Tagged Common Lisp

One of the most distinctive features of Common Lisp and Lisp in general, are its code-generation and code-manipulation capabilities.

Probably the best example is the LOOP macro - a Swiss Army knife of iteration that can do pretty much anything. The following snippet iterates a list of random numbers collecting some statistics of its contents and does that while being very concise and readable:

(let ((random (loop with max = 500
                    for i from 0 to max
                    collect (random max))))
  (loop for i in random
          counting (evenp i) into evens
          counting (oddp i) into odds
          summing i into total
          maximizing i into max
          minimizing i into min
        finally (format t "Stats: ~A"
                          (list min max total evens odds))))
Stats: (0 499 120808 261 240)

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Here's a cool hack I use to optimize my docs searching.

Let's start off with DuckDuckGo search engine. By itself it's a pretty powerful tool thanks to its numerous features like the !bang syntax. For example searching for:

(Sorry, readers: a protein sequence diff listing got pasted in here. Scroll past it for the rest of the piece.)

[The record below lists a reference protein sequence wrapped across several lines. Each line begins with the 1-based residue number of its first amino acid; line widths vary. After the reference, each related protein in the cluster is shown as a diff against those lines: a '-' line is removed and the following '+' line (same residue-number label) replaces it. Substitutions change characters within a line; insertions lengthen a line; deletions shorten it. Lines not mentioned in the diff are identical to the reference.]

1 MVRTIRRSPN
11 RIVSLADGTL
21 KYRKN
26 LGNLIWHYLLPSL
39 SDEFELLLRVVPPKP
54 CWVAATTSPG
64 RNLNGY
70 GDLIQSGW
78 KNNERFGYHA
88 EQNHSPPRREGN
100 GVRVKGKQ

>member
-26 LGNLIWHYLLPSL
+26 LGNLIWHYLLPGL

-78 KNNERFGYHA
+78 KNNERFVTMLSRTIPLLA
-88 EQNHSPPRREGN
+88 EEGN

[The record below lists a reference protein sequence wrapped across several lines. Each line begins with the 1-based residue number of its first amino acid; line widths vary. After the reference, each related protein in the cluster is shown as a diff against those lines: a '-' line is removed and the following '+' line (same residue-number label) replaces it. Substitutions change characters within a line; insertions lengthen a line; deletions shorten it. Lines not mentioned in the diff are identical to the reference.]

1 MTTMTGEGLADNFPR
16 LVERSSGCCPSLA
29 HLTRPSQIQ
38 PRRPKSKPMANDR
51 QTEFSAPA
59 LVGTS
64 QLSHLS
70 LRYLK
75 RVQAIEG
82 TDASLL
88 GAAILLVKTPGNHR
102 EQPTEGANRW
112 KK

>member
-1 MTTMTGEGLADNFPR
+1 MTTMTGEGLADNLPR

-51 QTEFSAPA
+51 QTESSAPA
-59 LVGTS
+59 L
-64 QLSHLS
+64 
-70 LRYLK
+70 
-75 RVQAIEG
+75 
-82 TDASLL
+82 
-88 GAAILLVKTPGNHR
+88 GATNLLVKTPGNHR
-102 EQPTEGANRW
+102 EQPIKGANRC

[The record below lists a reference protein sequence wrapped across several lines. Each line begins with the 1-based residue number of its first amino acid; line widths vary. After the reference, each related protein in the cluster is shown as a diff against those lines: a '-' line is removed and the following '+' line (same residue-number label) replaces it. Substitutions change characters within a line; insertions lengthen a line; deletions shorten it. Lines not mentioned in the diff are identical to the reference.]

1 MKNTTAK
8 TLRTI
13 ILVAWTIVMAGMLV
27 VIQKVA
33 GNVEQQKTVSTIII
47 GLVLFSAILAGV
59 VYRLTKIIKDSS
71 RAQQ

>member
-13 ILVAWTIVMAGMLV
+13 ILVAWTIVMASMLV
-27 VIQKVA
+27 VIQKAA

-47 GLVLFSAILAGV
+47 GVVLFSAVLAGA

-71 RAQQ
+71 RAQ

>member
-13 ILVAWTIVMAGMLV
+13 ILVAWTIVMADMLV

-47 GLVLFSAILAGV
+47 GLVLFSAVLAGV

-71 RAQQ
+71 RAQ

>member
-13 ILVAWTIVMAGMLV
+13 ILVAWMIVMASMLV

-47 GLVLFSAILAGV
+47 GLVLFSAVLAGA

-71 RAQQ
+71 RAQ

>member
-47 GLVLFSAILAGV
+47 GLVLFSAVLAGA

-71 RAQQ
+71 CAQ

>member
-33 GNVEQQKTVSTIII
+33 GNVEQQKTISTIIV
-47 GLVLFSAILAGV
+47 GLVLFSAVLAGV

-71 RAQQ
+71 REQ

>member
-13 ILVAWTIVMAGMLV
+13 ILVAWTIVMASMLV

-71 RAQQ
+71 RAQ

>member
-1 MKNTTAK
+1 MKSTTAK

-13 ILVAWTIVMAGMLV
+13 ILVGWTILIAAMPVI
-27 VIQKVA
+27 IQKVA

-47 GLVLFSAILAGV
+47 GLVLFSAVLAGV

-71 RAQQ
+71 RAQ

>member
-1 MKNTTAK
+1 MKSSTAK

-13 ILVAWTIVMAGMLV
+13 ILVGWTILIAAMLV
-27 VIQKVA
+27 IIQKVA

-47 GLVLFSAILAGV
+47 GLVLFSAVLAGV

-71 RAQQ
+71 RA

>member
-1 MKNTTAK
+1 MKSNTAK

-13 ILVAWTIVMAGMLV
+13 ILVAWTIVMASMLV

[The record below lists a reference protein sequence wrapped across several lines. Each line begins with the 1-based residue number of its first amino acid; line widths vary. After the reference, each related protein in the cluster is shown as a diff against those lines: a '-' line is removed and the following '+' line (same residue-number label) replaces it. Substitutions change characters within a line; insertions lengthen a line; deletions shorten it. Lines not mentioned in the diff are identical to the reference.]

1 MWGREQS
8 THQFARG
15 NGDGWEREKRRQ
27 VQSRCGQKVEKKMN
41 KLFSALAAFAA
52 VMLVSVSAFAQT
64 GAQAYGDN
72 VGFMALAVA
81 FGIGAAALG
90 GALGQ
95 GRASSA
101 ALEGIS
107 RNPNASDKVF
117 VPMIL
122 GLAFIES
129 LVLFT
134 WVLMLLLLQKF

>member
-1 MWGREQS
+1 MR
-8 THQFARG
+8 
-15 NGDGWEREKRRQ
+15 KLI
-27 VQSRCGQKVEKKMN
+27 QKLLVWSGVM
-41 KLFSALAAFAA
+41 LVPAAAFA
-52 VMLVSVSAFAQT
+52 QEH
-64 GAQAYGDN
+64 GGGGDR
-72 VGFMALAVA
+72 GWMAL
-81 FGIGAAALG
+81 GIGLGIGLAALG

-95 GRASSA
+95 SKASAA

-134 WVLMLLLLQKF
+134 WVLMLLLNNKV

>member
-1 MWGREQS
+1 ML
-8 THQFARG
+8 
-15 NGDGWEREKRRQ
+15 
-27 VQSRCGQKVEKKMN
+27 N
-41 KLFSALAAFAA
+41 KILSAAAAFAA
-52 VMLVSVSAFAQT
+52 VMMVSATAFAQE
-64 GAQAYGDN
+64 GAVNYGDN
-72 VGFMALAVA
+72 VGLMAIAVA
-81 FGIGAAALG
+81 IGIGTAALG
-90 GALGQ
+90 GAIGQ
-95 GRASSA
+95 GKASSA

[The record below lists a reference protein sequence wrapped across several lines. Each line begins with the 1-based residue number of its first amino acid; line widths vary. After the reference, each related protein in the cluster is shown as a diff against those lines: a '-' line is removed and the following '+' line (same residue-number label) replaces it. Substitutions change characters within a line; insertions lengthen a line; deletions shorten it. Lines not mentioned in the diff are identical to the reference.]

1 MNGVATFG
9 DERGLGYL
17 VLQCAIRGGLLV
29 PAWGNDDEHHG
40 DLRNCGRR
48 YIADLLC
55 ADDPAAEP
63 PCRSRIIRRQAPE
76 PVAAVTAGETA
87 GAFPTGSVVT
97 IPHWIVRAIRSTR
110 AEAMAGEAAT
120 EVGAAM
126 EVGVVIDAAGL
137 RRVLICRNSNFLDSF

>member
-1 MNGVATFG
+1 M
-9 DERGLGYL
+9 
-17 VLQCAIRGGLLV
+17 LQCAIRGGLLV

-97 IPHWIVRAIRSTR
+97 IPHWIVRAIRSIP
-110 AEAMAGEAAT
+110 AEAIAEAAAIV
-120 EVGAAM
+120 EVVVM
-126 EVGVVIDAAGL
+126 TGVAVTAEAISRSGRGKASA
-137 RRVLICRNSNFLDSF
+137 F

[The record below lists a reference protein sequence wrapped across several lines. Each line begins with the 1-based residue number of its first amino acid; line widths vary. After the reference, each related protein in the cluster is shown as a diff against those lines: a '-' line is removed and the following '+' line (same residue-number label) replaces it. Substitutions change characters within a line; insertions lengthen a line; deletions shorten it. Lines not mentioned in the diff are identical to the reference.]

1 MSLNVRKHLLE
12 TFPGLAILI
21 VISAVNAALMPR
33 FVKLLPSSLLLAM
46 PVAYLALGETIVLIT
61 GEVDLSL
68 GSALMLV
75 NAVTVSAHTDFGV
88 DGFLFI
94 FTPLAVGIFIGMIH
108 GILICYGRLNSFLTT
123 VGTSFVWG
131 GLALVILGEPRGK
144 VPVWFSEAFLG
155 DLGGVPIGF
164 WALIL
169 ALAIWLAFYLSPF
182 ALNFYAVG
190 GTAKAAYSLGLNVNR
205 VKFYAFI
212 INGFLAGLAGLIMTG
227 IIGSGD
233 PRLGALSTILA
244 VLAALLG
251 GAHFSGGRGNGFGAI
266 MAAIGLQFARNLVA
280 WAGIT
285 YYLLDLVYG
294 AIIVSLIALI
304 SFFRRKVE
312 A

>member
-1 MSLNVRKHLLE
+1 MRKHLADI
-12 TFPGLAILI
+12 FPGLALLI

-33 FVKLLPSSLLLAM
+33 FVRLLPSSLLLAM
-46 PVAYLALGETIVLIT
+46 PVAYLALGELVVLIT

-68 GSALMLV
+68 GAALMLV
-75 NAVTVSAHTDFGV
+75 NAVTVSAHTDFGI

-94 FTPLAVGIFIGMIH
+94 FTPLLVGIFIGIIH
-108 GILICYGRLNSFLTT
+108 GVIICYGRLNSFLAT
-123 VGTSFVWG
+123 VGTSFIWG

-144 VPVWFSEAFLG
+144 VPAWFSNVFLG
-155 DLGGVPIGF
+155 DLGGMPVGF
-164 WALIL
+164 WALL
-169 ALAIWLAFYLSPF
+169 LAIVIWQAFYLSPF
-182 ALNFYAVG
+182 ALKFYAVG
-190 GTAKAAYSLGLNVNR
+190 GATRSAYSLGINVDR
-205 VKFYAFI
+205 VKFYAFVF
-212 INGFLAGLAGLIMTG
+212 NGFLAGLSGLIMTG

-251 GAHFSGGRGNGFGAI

!cpp std::string::clear

...takes me exactly where I want.

Let's use it to our advantage, shall we?

StumpWM is a tailing window manager that allows you to define system-wide key bindings that work and feel pretty much like Emacs ones. Combining that with DuckDuckGo'es !bang syntax makes you just a few clicks away from anything out there:

(defcommand duckduckgo (phrase) ((:string "Search: "))
  "Searches for something on DuckDuckGo."
    (concatenate 'string
                 " http://duckduckgo.com/?q="
                 (substitute #\+ #\Space phrase))))
(define-key *root-map* (kbd "d") "duckduckgo")

Now, if you want to find out if I used substitute correctly all you have to do is:

C-t d !lisp substitute

...what will take you directly there. Turns out I did.

But wait, there's more!

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